I see downloading and using other peoples MyBlocks in FLL as a very misguided activity. It sets the tone that it is not important to learn how to program or to actually do the boring work that is necessary to accomplish a task. It makes the statement that what is important is that my team manages to build a robot that can rack up a lot of points at the tournament, and have more sophisticated programs than the competing teams, even if the team members didn't do the work.
            Last edited by timdavid; 12-20-2015, 01:18 AM.

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            • #36
              Re: Dog gears for modular attachments

              @ timdavid: Seriously? You've got a lot of nerve to lecture me about using freely-available resources. EV3Lesson.com doesn't tell people how to complete the FLL missions. Didn't you read sseshan's recent post? Cash-strapped and time-strapped teams sponsored by public schools don't have the resources to learn things the old-fashioned way. Kids nowadays learn via the Internet, not by ordering some book and waiting 2 weeks for it to arrive. By your logic, I suppose that using the tips in Dean Hystad's own book ( http://www.amazon.com/Mindstorms-Rob...%3ADean+Hystad ) are off-limits. Heck, let's forget about allowing kids to use the tips in these MINDSTORMS books too -- https://www.nostarch.com/catalog/legomindstorms . How ridiculous is that? Get real.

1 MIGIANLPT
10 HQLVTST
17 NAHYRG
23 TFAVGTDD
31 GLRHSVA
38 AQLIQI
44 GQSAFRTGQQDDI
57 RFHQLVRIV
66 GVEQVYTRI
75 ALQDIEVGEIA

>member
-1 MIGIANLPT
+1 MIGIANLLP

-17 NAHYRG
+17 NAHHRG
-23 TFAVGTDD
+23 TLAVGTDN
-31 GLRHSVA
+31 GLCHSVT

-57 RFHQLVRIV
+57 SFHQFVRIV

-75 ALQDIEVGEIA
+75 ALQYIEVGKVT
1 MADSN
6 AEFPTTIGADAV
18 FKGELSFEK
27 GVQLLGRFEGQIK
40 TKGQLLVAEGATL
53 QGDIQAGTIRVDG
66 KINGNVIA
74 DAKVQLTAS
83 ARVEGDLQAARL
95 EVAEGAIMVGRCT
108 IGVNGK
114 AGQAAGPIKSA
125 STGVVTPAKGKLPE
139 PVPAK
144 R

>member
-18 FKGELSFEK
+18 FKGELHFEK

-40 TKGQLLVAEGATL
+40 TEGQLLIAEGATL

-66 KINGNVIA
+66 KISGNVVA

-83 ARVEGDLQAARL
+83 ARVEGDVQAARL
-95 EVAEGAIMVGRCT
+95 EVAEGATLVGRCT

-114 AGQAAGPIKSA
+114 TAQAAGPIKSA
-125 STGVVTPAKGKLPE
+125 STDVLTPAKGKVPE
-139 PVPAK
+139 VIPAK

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              • #37
                Re: Dog gears for modular attachments

                @ timdavid: Did it occur to you that the Programming hyperlinks provided in FIRST's official "Robot Game Resources" ( http://www.firstinspires.org/node/5011 ) make it officially "OK" to use programming developed by others?